Monday, October 3, 2011

Chris Bohjalian talks about The Night Strangers, Ghosts, Plane Crashes, Locked Doors--and wait, there's more!

You can't help but adore Chris Bohjalian. First, he's a wonderful writer.  But he's also one of the funniest, warmest people on the planet. I'm honored he blurbed me, and I was thrilled to share a stage with him at Rainy Day books, where Chris threw out t-shirts to audience members who could answer questions like "Which book has more pages, mine or War and Peace?" and he wore the coolest yellow sneakers around. Plus, of course, he likes cupcakes.

The Night Strangers is an unsettling and eerie novel about plane crashes, sinister herbalists, and how the dead and the living interact. I can't thank him enough for answering my pesty questions. But I'll try: Thanks, thanks, thanks, thanks, Chris! And just for the record, those shiny yellow sneakers below, beside the red cowboy boots? They belong to Chris and me--we are at the fabulous Rainy Day Books Event!

So much about The Night Strangers is harrowing and fascinating. Where did the idea spark?

First of all, thank you. I’m so glad you enjoyed the novel.
And spark is an interesting word in this case. More on that in a moment.
My basement just might be the scariest place on earth. It’s not merely that a sizable chunk of the floor is dirt, which means that after a good rain whole sections become the sort of slop that swallowed humans alive in bad science fiction movies from the 1950s. It’s not the fact that there is a Gordian knot of tubes and pipes along the ceiling (which is little more than a crawlspace in some sections), some of which carry water and some of which carry LP gas.
It’s the door.
Along one of the basement foundation walls, below ground, is a door about five and a half feet tall and three feet wide. It’s made of unfinished wooden planks and was added at some point after the 1898 Victorian above it was first constructed. When my wife and I moved into the house in Vermont, it was nailed shut. There was a moldy pile of coal beside it, a decomposing little mesa, and so I convinced myself the door was merely a part of an old coal chute. (Of course, to this day I have yet to find the exterior entrance to the chute.)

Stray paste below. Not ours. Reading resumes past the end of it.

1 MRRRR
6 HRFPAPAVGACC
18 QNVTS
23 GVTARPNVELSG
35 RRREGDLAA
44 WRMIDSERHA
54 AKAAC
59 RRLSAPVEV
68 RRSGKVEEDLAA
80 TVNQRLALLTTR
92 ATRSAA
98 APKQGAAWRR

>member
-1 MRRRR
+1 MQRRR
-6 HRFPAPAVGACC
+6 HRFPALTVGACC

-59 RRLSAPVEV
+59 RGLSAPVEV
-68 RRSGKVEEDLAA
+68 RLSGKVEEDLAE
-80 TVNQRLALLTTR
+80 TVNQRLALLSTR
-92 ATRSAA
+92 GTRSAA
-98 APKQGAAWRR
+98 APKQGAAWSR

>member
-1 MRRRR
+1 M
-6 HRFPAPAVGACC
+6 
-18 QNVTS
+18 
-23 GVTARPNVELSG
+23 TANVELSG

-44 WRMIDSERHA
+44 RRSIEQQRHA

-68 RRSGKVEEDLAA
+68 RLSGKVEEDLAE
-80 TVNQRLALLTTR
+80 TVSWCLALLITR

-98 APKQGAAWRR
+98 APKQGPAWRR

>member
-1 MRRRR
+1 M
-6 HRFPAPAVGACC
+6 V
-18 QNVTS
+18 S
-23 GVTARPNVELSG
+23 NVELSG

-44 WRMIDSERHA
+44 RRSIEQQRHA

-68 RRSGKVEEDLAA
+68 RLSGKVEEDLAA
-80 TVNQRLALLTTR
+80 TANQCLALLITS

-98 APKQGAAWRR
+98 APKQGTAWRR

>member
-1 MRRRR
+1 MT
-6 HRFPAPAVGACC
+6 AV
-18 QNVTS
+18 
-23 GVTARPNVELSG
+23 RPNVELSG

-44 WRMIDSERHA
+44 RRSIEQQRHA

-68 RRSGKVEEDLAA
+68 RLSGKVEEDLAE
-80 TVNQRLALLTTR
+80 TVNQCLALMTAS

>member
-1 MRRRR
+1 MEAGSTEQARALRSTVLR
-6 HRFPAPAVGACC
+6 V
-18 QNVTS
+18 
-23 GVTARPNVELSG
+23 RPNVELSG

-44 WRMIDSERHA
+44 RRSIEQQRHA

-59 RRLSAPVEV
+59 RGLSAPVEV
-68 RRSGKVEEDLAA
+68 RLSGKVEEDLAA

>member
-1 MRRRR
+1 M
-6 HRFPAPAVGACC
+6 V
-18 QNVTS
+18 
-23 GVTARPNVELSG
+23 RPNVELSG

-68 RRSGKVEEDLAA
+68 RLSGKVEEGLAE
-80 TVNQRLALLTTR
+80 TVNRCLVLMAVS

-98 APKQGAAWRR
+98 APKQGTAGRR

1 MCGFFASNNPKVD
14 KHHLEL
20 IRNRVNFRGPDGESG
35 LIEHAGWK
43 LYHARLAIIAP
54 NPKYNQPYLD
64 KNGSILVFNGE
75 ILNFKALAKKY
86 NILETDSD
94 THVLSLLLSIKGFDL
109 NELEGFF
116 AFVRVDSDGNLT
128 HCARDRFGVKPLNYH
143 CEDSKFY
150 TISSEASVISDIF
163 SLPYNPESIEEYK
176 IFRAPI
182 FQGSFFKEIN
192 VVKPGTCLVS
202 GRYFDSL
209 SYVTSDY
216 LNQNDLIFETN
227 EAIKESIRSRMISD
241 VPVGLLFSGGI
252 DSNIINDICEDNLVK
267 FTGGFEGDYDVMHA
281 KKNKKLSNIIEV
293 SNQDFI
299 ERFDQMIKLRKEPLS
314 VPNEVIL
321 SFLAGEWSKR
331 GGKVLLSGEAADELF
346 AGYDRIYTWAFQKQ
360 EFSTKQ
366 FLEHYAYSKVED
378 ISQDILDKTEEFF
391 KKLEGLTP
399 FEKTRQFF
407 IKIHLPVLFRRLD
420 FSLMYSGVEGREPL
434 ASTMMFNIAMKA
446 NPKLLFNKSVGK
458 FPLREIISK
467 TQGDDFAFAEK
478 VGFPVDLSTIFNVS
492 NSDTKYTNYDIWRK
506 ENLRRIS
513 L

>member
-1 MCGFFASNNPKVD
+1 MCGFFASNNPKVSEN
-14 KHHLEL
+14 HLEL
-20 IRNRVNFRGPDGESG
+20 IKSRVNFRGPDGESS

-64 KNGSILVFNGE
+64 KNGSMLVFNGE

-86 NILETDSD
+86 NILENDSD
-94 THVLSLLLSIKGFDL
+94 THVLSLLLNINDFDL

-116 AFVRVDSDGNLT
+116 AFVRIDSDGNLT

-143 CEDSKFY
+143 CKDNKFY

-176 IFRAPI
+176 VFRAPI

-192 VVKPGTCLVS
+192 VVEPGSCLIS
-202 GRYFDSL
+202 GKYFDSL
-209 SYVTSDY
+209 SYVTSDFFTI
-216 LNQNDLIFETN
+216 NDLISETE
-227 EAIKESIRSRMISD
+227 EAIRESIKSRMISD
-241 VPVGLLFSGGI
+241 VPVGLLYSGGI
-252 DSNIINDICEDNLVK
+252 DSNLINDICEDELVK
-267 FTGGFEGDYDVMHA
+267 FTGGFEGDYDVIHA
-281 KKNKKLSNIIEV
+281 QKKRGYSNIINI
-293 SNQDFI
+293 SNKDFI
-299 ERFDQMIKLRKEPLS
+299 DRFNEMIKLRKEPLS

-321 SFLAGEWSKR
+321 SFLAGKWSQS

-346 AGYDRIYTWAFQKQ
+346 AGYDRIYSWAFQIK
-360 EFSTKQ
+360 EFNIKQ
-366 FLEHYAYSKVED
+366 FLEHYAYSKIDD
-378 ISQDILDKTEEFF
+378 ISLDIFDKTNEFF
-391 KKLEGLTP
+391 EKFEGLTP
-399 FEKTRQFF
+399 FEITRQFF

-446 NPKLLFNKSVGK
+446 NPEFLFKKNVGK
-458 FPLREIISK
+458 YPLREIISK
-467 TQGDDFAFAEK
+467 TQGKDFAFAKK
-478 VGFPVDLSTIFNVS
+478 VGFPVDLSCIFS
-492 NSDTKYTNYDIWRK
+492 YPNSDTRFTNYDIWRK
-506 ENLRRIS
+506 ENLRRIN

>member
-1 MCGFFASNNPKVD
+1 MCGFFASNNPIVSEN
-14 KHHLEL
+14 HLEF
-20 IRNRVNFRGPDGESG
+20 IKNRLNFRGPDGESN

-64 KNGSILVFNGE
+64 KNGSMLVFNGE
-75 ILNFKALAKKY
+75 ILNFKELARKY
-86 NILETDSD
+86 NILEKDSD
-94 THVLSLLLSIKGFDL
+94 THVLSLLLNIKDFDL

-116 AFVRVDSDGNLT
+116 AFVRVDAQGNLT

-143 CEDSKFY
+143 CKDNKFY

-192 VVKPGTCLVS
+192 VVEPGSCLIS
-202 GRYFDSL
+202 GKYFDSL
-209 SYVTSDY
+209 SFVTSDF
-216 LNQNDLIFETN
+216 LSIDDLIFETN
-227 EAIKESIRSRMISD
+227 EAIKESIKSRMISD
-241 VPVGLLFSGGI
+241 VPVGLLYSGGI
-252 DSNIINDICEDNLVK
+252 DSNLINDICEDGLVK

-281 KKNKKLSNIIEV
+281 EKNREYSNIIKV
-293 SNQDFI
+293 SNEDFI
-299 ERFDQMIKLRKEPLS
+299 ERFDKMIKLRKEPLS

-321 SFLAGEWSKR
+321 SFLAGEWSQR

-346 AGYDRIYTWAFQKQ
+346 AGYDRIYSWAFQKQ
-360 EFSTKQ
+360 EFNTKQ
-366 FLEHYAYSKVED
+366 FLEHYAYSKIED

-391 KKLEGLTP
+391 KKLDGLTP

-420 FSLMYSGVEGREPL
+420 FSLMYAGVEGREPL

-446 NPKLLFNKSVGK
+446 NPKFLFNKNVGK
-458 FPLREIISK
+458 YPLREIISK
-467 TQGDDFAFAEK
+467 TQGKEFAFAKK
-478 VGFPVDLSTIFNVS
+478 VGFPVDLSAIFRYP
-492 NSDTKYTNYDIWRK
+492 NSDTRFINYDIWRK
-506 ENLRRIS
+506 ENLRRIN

Now, the closest I have ever come to accidentally killing myself in my 24 years as a homeowner in northern New England occurred in that basement. Sure, I’ve nearly slid off the roof shoveling snow from atop of the screened porch. I’ve been conked in the head by the blunt side of an ax while hammering away at an ice jam. But the least competent (translation: seriously stupid) thing I have ever done as a homeowner occurred in that basement.

Our first winter in Vermont, our pipes froze. Still under the delusion that I had the slightest idea what I was doing when it came to this old house, I borrowed a friend’s propane torch. His advice? Run it along the pipes and it will thaw the ice. My wife and I descended into the crawlspace and began carefully running the flame over the tubing. We’d been at it two or three minutes when my wife remarked casually, “I wonder if this is a gas pipe or a water pipe?” Yes, it was a gas pipe. My bad. I still get a little queasy when I think about how close I came to blowing up the village.

In any case, it would be years after we had moved in that I would decide to man up and pull that basement door open. The project demanded a crowbar, a wrench, and – at one point – an ax. After hours of toil, behind that door I found. . .nothing. There was a slender cubicle the height and width of the door and maybe eighteen inches deep. The walls were made of wood, and behind them was nothing but earth. It certainly did not resemble a coal chute. It was more like a closet – or a crypt behind which you might wall up a neighbor alive. So, I nailed the door shut and now stay away from that corner of the basement.